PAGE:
The EZVIZ DB2 Video Doorbell currently retails for £99.99 from Amazon UK, and €129.99 from Amazon DE, and you can check out my links in this article above to learn more about the DB2 Video Doorbell and buy yourself one. If you’re in the US, Amazon only sell the DB1C Video Doorbell, which costs $139.99 and it is a slightly lower spec’d version of the DB2 with 1080P recording, the SD card slot is in the doorbell casing itself, and the doorbell looks a lot slimmer.
My time with the EZVIZ DB2 has been good. Its installation was quick and easy, and its app setup was frictionless and easy to understand and navigate. All video recordings were clearly presented in the app, with easy navigation and browsing of all the recorded clips. With a 128GB SD card installed, after a week I still had 119GB remaining, so an SD card of this size should be easy enough storage for over a month or two of recordings at its 2K resolution.
As for battery life, after a week’s worth of more than regular use for this review, the doorbell’s internal battery was down to 92%. So with more general use, I would expect a few months of battery life before the doorbell will need disconnecting and recharging from its micro-USB port.
I found the video camera quality to be sufficient and very good in both daytime and nighttime recordings. Its 2K resolution helps maintain a good level of detail whilst saving at a relatively small file size on the local SD card. I would have preferred a 30-day trial of its CloudPlay online storage, instead of 7-days. A full month should give you a better idea of whether you need it or not. Otherwise, I found its local storage with a large enough file size to be sufficient and fast enough to browse and view clips from my phone.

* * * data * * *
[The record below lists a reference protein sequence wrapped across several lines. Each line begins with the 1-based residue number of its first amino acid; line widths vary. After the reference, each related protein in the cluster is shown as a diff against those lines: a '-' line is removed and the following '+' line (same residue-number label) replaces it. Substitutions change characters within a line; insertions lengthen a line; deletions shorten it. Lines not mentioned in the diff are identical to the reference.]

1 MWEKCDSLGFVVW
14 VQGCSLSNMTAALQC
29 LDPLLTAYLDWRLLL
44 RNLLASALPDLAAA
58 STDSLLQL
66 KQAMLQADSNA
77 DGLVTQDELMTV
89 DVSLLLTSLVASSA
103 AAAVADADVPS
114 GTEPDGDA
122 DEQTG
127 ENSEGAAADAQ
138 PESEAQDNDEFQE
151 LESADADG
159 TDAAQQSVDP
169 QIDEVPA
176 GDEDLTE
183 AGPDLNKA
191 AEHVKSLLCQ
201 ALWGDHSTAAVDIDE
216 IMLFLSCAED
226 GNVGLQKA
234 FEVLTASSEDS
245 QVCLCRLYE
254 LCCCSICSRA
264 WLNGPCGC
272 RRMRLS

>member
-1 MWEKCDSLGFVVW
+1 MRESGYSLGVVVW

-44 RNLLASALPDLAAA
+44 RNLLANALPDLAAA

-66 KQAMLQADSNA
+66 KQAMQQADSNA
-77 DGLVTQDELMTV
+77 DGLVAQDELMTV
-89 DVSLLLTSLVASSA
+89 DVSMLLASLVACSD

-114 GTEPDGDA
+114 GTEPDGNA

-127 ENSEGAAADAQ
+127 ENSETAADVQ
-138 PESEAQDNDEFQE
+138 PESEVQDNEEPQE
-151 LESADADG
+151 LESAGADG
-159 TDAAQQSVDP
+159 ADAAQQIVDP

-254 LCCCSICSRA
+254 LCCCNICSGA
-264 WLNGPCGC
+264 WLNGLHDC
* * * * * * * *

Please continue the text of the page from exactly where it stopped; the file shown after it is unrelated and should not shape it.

I loved its ultra-wide 176-degree viewing angle, which offers much more vertical capture, whilst still not looking totally distorted. Its PIR sensor and motion detection was triggered successfully, although I did get a lot of motion being triggered by passing cars, you do have the option to reduce sensitivity as well as turn on human detection to avoid less important motion alerts, and there is also a loitering mode for consistent motion that’s longer than a set period.
I did find the 4-metre distance between the doorbell and the plug-in chime to be a little limited. This is likely to maintain a good level of connection between the doorbell and also for local storage recording. But on top of this, you also have to have the chime in close proximity to your home WiFi router too. So for some, you might not be as lucky as I was, by having around 1.5m between the doorbell and chime, and a short 4m line of sight from the chime to my WiFi router.
Also, having the chime located so close, if you have a large home, the chime may not be close enough to where you might easily hear it. Luckily, it is a default feature to have the mobile app ring your phone (just like a phone call) when the bell button is pressed, but I eventually turned that feature off. I would have preferred a more subtle push alert notification, and then choose to answer it, than have my phone ringing every time the doorbell was pressed, yet just I couldn’t find a way to do this in the app.
Its price may seem a little higher than the more well-known branded entry-level video doorbell cameras that are out there, but the DB2 packs a lot more for your money. With a decent super wide-angled 2K resolution, a variety of installation options (including a wired connection), human detection and PIR support, and an included plug-in chime that also keeps your videos stored safely and securely, away from the doorbell; your money goes a long way with this DB2 video doorbell from EZVIZ, so I think you won’t be disappointed if you choose to pick this video doorbell up over the more commonly known alternatives that are out there.
0:00 – Brief overview
0:21 – Unboxing
0:57 – Doorbell features
1:50 – Mounting options & installation
2:17 – Plug-in chime
2:21 – Local microSD card storage
2:49 – Online storage backup option
2:58 – EZVIZ mobile app setup
3:37 – Browse recordings
4:22 – My Impressions
5:36 – Recording quality